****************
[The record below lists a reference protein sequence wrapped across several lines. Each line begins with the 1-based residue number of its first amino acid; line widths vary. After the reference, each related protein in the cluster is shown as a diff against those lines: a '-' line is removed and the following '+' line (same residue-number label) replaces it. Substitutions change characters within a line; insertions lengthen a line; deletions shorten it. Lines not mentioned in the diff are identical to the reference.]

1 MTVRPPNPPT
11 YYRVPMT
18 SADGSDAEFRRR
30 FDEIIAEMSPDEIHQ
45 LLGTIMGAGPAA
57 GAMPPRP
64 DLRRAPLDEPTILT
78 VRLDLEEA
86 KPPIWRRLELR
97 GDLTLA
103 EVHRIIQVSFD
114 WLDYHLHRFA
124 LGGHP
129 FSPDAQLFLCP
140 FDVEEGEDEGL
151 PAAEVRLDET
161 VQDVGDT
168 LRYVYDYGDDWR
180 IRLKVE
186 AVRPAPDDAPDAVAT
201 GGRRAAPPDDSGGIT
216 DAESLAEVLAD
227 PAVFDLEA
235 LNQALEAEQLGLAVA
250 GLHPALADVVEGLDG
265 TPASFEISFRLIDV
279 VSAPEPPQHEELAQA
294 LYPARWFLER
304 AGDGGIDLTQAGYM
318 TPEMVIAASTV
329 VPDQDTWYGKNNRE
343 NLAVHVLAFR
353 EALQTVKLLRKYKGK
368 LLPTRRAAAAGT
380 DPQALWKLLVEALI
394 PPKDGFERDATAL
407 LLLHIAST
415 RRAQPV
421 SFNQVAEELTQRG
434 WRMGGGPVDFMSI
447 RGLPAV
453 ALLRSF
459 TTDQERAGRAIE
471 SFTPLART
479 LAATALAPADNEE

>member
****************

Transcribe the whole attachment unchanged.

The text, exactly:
[The record below lists a reference protein sequence wrapped across several lines. Each line begins with the 1-based residue number of its first amino acid; line widths vary. After the reference, each related protein in the cluster is shown as a diff against those lines: a '-' line is removed and the following '+' line (same residue-number label) replaces it. Substitutions change characters within a line; insertions lengthen a line; deletions shorten it. Lines not mentioned in the diff are identical to the reference.]

1 MTVRPPNPPT
11 YYRVPMT
18 SADGSDAEFRRR
30 FDEIIAEMSPDEIHQ
45 LLGTIMGAGPAA
57 GAMPPRP
64 DLRRAPLDEPTILT
78 VRLDLEEA
86 KPPIWRRLELR
97 GDLTLA
103 EVHRIIQVSFD
114 WLDYHLHRFA
124 LGGHP
129 FSPDAQLFLCP
140 FDVEEGEDEGL
151 PAAEVRLDET
161 VQDVGDT
168 LRYVYDYGDDWR
180 IRLKVE
186 AVRPAPDDAPDAVAT
201 GGRRAAPPDDSGGIT
216 DAESLAEVLAD
227 PAVFDLEA
235 LNQALEAEQLGLAVA
250 GLHPALADVVEGLDG
265 TPASFEISFRLIDV
279 VSAPEPPQHEELAQA
294 LYPARWFLER
304 AGDGGIDLTQAGYM
318 TPEMVIAASTV
329 VPDQDTWYGKNNRE
343 NLAVHVLAFR
353 EALQTVKLLRKYKGK
368 LLPTRRAAAAGT
380 DPQALWKLLVEALI
394 PPKDGFERDATAL
407 LLLHIAST
415 RRAQPV
421 SFNQVAEELTQRG
434 WRMGGGPVDFMSI
447 RGLPAV
453 ALLRSF
459 TTDQERAGRAIE
471 SFTPLART
479 LAATALAPADNEE

>member